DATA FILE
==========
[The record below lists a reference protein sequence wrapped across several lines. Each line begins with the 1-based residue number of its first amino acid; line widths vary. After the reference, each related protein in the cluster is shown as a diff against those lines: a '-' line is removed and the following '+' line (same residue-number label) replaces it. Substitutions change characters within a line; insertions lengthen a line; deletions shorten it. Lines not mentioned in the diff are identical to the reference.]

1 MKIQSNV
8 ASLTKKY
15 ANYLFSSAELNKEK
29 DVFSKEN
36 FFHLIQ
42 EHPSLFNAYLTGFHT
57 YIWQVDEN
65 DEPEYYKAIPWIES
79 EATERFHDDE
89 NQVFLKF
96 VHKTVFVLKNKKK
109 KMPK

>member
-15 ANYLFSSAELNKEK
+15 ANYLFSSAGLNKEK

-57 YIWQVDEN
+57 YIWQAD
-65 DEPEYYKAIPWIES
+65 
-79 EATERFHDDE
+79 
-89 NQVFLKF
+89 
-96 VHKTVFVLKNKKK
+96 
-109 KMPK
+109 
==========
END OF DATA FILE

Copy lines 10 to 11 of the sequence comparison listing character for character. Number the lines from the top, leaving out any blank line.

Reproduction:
79 EATERFHDDE
89 NQVFLKF